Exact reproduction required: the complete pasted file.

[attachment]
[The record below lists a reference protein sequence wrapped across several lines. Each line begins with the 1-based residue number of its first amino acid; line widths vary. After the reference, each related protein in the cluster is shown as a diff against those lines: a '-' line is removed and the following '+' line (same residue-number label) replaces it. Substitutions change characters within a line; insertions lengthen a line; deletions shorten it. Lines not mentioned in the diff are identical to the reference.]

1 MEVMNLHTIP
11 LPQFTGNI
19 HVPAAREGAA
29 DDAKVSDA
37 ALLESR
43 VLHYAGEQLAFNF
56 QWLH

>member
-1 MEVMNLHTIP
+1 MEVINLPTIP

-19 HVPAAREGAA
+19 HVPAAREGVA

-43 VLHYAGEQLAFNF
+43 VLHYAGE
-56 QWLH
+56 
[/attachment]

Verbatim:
[The record below lists a reference protein sequence wrapped across several lines. Each line begins with the 1-based residue number of its first amino acid; line widths vary. After the reference, each related protein in the cluster is shown as a diff against those lines: a '-' line is removed and the following '+' line (same residue-number label) replaces it. Substitutions change characters within a line; insertions lengthen a line; deletions shorten it. Lines not mentioned in the diff are identical to the reference.]

1 MEVMNLHTIP
11 LPQFTGNI
19 HVPAAREGAA
29 DDAKVSDA
37 ALLESR
43 VLHYAGEQLAFNF
56 QWLH

>member
-1 MEVMNLHTIP
+1 MEVINLPTIP

-19 HVPAAREGAA
+19 HVPAAREGVA

-43 VLHYAGEQLAFNF
+43 VLHYAGE
-56 QWLH
+56 